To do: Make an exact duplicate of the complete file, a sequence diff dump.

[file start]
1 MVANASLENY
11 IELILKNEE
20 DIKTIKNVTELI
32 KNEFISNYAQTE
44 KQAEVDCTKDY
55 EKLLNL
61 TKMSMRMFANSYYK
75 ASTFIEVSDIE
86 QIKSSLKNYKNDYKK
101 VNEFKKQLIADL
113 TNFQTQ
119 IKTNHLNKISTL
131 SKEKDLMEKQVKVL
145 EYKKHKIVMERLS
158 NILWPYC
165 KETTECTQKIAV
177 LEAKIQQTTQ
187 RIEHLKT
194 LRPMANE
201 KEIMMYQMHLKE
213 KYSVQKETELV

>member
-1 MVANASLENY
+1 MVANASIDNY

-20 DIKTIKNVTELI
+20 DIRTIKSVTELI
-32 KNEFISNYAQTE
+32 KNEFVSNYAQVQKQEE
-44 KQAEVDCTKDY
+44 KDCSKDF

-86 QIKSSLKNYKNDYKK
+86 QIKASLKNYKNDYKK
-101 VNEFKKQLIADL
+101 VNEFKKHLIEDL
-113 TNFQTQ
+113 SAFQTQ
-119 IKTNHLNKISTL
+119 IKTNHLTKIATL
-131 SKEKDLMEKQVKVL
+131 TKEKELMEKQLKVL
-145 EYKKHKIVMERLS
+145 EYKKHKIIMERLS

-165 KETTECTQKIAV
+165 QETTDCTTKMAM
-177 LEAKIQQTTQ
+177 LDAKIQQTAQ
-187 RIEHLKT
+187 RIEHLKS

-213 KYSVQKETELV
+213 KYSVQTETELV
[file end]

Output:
1 MVANASLENY
11 IELILKNEE
20 DIKTIKNVTELI
32 KNEFISNYAQTE
44 KQAEVDCTKDY
55 EKLLNL
61 TKMSMRMFANSYYK
75 ASTFIEVSDIE
86 QIKSSLKNYKNDYKK
101 VNEFKKQLIADL
113 TNFQTQ
119 IKTNHLNKISTL
131 SKEKDLMEKQVKVL
145 EYKKHKIVMERLS
158 NILWPYC
165 KETTECTQKIAV
177 LEAKIQQTTQ
187 RIEHLKT
194 LRPMANE
201 KEIMMYQMHLKE
213 KYSVQKETELV

>member
-1 MVANASLENY
+1 MVANASIDNY

-20 DIKTIKNVTELI
+20 DIRTIKSVTELI
-32 KNEFISNYAQTE
+32 KNEFVSNYAQVQKQEE
-44 KQAEVDCTKDY
+44 KDCSKDF

-86 QIKSSLKNYKNDYKK
+86 QIKASLKNYKNDYKK
-101 VNEFKKQLIADL
+101 VNEFKKHLIEDL
-113 TNFQTQ
+113 SAFQTQ
-119 IKTNHLNKISTL
+119 IKTNHLTKIATL
-131 SKEKDLMEKQVKVL
+131 TKEKELMEKQLKVL
-145 EYKKHKIVMERLS
+145 EYKKHKIIMERLS

-165 KETTECTQKIAV
+165 QETTDCTTKMAM
-177 LEAKIQQTTQ
+177 LDAKIQQTAQ
-187 RIEHLKT
+187 RIEHLKS

-213 KYSVQKETELV
+213 KYSVQTETELV